Research Group

Principal Investigator:
Linda J. Hood, Ph.D.

Linda J. Hood, Ph.D. is a professor in the Department of Hearing and Speech Sciences and the Associate Director for Research at the National Center for Childhood Deafness and Family Communication at Vanderbilt University in Nashville, Tennessee. She received a master's degree in audiology from Kent State University and a Ph.D. in hearing science from the University of Maryland. Dr. Hood completed an NIH post-doctoral fellowship and was a faculty member at the Kresge Hearing Research Laboratory at Louisiana State University Health Sciences Center in New Orleans for 23 years. Her research and clinical interests include auditory physiologic responses, efferent auditory function, hereditary hearing loss, auditory neuropathy/dys-synchrony, central auditory processing, development of hearing, aging of the auditory system, cochlear implants, and comparative hearing studies. In addition to research and teaching, Dr. Hood has participated in several review and working groups for the National Institutes of Health (NIH) National Institute on Deafness and Other Communication Disorders, is a past president of the American Academy of Audiology, a trustee of the American Academy of Audiology Foundation, and a current member of the board of the American Auditory Society.

 

Research Audiologist:
Lauren Roberts, Au.D., CCC-A

Dr. Lauren Roberts has been an audiologist at the Vanderbilt Bill Wilkerson Center since 2007. She received her B.A. from The Ohio State University and her Au.D. from the University of Akron.  Dr. Roberts specializes in newborn hearing screening, pediatric amplification, ototoxicity, and pediatric diagnostic testing with special interest in auditory brainstem response testing.  Dr. Roberts developed and coordinated the Ototoxicity Monitoring Program and served as the Assistant Director for Audiology at the Vanderbilt Children's Hospital.  She is a member of the Vanderbilt Auditory Neuropathy Team.  Dr. Roberts has presented at local, state, and national venues.  In December 2014, Dr. Roberts joined Dr. Hood in the Auditory Physiology Research Lab as a research audiologist.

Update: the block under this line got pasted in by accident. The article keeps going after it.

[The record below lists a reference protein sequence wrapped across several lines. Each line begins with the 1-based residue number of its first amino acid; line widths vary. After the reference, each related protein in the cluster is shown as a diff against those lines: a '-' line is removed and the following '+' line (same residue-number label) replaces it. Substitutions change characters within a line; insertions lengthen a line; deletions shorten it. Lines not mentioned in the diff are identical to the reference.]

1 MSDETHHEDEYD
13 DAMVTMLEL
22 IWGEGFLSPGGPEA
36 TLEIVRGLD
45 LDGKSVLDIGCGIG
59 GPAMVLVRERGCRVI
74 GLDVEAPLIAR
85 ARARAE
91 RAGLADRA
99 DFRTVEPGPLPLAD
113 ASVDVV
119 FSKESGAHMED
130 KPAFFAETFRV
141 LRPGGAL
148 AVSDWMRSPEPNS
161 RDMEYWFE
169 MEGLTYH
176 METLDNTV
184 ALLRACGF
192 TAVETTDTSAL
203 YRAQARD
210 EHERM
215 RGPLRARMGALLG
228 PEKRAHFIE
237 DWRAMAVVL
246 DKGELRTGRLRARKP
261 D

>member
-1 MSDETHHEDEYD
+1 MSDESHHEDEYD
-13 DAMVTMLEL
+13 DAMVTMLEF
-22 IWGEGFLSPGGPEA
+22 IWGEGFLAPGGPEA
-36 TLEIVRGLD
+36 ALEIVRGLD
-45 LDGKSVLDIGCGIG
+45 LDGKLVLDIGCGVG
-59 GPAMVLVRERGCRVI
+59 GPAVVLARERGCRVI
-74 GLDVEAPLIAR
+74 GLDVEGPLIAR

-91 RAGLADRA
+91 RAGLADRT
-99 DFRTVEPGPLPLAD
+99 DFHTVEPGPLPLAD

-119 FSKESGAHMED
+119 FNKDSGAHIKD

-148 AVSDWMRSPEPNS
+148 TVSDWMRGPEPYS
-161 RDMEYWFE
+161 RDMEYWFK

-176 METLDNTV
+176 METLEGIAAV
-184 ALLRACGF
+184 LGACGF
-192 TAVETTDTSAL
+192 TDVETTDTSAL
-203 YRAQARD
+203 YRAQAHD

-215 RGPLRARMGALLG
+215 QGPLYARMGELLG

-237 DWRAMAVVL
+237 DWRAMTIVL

Research Audiologist:
Sarah Powell, Au.D., Ph.D.

Dr. Powell is a research audiologist at the Vanderbilt Bill Wilkerson Center.  She received her B.A., Au.D., and Ph.D. from the University of Connecticut.  Dr. Powell's research interests include effects of environmental factors (i.e. noise exposure and auditory training) on behavioral and physiologic measures of auditory function, especially in individuals with clinically "normal" audiograms.  In 2016, she completed an NIH NIDCD T-35 Research Traineeship in Dr. Hood's Auditory Physiology Lab and has presented her research at several national conferences.  Dr. Powell completed her Au.D. externship at the Tennessee Valley Healthcare System Veteran Affairs Medical Center and her clinical interests include adult diagnostics and amplification. She has served on professional organization education committees, teaches as an adjunct professor at her alma mater, and enjoys mentoring students.  Dr. Powell returned to Vanderbilt to join the lab in October 2021 as a research audiologist.  

 

Research Audiologist:
Diana Kloiber, Au.D.

Dr. Diana Kloiber has been an audiologist at the Vanderbilt Bill Wilkerson Center since 2013. She received her Bachelors of Science and Doctorate of Audiology from Purdue University. Dr. Kloiber specializes in pediatric amplification, pediatric diagnostic testing, and is lead amplification audiologist for the patients with auditory neuropathy spectrum disorder.  Dr. Kloiber joined Dr. Hood in the Auditory Physiology Research Lab as a research audiologist in the summer of 2021.

 

Research Audiologist:
Jordan Racca, Au.D.

Dr. Racca is a research audiologist and Ph.D. student at Vanderbilt University Medical Center. He received his Au.D. in 2017 from the University of Texas at Dallas. He has been a member of the research lab since June of 2015 when he completed an NIH-NIDCD T-35 Research Traineeship under the mentorship of Dr. Hood. His research interests focus on the effects of pathological (e.g., noise exposure) and non-pathological (e.g., aging and development) processes on the physiological responses of the inner ear and peripheral neural pathway, affecting hearing and balance. Dr. Racca recently completed a study examining the effects of frequency-specific chirp stimuli in adults with sensorineural hearing loss. Additionally, he continues to work on several other lab projects.

 

Research Assistant:
Janice Creel

Janice moved to Nashville from Panama City, Florida in 2013.  She joined the Hood Lab in March of 2014.  She collects and enters data for research purposes with the goal of utilizing audiologic, genetic, and otolaryngologic information to study rare disorders affecting auditory and vestibular function.